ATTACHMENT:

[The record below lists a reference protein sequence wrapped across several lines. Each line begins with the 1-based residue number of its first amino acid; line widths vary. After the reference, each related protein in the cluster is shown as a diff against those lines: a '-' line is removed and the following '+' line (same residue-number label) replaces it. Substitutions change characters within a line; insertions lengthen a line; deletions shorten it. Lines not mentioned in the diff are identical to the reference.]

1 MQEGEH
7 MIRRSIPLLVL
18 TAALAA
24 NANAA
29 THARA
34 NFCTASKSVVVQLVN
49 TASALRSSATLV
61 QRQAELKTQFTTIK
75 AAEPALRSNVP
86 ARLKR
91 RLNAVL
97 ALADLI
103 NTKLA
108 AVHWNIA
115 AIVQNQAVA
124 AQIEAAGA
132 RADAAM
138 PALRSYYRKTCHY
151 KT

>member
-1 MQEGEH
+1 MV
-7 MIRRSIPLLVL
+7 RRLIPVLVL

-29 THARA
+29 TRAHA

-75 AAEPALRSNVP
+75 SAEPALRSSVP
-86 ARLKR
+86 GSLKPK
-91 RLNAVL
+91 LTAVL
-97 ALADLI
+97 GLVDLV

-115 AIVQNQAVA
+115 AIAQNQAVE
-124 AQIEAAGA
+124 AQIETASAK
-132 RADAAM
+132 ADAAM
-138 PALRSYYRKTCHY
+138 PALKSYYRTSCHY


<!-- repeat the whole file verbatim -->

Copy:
[The record below lists a reference protein sequence wrapped across several lines. Each line begins with the 1-based residue number of its first amino acid; line widths vary. After the reference, each related protein in the cluster is shown as a diff against those lines: a '-' line is removed and the following '+' line (same residue-number label) replaces it. Substitutions change characters within a line; insertions lengthen a line; deletions shorten it. Lines not mentioned in the diff are identical to the reference.]

1 MQEGEH
7 MIRRSIPLLVL
18 TAALAA
24 NANAA
29 THARA
34 NFCTASKSVVVQLVN
49 TASALRSSATLV
61 QRQAELKTQFTTIK
75 AAEPALRSNVP
86 ARLKR
91 RLNAVL
97 ALADLI
103 NTKLA
108 AVHWNIA
115 AIVQNQAVA
124 AQIEAAGA
132 RADAAM
138 PALRSYYRKTCHY
151 KT

>member
-1 MQEGEH
+1 MV
-7 MIRRSIPLLVL
+7 RRLIPVLVL

-29 THARA
+29 TRAHA

-75 AAEPALRSNVP
+75 SAEPALRSSVP
-86 ARLKR
+86 GSLKPK
-91 RLNAVL
+91 LTAVL
-97 ALADLI
+97 GLVDLV

-115 AIVQNQAVA
+115 AIAQNQAVE
-124 AQIEAAGA
+124 AQIETASAK
-132 RADAAM
+132 ADAAM
-138 PALRSYYRKTCHY
+138 PALKSYYRTSCHY